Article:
Paul says that “…through one man [Adam] sin entered the world, and death through sin, and thus death spread to all men, because all sinned” (Romans 5:12).  Thus all human beings have become Satan’s “sons of disobedience” —  “children of the devil” (Ephesians 2:1-3; 1 John 3:10) — until God brought many of them out of that bondage.  Jesus called Satan the “father” of all murderers, liars (John 8:44) — and all manner of sinners, we might add.  [See:  Are We All God’s Children?]

God consistent with His principles

Since God calls Satan the “father” of sinners, God is going to judge Satan the way God has shown in His Word.  In both Deuteronomy 24:16 and Ezekiel 18:20 we see that God will not punish the fathers for the sins of their children, and vice-versa:

The soul [mortal man] who sins shall die. The son shall not bear the guilt of the father, nor the father bear the guilt of the son.  The righteousness of the righteous shall be upon himself, and the wickedness of the wicked shall be upon himself.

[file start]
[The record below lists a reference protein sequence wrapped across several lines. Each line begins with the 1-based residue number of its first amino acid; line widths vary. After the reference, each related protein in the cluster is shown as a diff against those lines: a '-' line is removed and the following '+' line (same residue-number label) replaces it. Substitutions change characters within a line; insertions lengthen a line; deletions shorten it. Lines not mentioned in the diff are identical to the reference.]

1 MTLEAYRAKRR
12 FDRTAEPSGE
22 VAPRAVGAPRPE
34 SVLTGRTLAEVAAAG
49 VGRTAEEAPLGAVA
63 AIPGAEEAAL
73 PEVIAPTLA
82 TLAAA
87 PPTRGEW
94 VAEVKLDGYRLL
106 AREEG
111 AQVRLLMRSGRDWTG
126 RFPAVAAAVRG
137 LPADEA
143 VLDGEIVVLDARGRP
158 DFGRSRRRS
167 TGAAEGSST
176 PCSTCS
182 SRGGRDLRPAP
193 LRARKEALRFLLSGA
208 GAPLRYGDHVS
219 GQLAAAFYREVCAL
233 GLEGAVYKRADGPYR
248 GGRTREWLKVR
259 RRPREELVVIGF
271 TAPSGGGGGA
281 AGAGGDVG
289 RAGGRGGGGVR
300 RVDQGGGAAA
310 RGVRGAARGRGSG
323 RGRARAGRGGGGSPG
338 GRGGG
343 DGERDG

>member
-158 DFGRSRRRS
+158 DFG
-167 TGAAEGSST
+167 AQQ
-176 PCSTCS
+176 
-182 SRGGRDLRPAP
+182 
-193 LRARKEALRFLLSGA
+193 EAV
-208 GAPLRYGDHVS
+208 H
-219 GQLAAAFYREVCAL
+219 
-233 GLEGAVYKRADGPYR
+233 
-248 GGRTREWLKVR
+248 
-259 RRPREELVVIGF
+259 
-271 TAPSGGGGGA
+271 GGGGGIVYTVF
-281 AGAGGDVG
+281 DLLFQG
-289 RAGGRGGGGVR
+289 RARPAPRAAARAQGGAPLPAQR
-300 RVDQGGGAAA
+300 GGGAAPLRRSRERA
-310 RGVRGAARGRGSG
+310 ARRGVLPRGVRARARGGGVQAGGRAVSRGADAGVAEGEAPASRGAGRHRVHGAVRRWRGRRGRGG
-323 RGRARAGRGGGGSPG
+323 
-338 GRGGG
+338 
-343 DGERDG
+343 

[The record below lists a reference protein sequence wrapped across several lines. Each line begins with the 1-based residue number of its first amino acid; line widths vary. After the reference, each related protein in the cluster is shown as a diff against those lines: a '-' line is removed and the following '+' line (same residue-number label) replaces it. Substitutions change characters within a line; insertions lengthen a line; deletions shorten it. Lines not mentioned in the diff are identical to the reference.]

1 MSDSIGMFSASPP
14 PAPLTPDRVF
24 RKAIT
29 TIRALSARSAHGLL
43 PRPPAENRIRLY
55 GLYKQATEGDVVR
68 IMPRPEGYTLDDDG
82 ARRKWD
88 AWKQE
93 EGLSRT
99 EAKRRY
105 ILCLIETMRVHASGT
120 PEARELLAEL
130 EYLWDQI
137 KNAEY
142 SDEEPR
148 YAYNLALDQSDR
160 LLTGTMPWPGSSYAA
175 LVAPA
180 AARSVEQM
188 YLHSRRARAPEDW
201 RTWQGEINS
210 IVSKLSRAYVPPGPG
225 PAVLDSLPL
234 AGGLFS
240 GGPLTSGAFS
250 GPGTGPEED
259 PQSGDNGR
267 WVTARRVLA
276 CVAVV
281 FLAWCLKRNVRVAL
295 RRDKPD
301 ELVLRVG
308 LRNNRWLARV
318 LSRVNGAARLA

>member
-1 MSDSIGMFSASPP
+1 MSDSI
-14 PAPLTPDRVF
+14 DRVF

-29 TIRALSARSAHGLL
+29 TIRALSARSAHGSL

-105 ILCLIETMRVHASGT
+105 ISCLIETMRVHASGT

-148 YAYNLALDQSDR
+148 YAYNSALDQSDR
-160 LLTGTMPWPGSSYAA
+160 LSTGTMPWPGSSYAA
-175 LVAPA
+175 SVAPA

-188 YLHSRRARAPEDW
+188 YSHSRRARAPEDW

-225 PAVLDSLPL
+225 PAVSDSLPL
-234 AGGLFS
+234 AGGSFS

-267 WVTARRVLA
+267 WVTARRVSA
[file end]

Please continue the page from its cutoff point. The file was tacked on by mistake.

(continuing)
Satan will suffer judgment for his own sin or guilt.  God will not lay on him the guilt of Satan’s “children” —  the entire sins of mankind, Satan’s children.  Yes, Satan will have to answer for his own sin and for having enticed mankind to sin. On the other hand, as a free moral agent man cannot put the blame for his own sinful decisions and behavior on Satan.  Man will have to answer for his own choice to sin.  Man cannot forever hide under the excuse, “The devil made me do it!”

Thus, it is contrary to the testimony of Scripture to assert that God will place on Satan’s head the blame for the sins of the whole of mankind.  As our Savior, Jesus has taken that blame upon Himself.  This might seem “unfair” to God and to Jesus, but it is this very “unfairness” that saves us from sin!  No one else but Jesus is worthy to pay the ransom for our sin and thus free us from the penalty of death that our sin requires (Revelation 5:12-13, 9).  [See:  The Ransomed of the LORD.]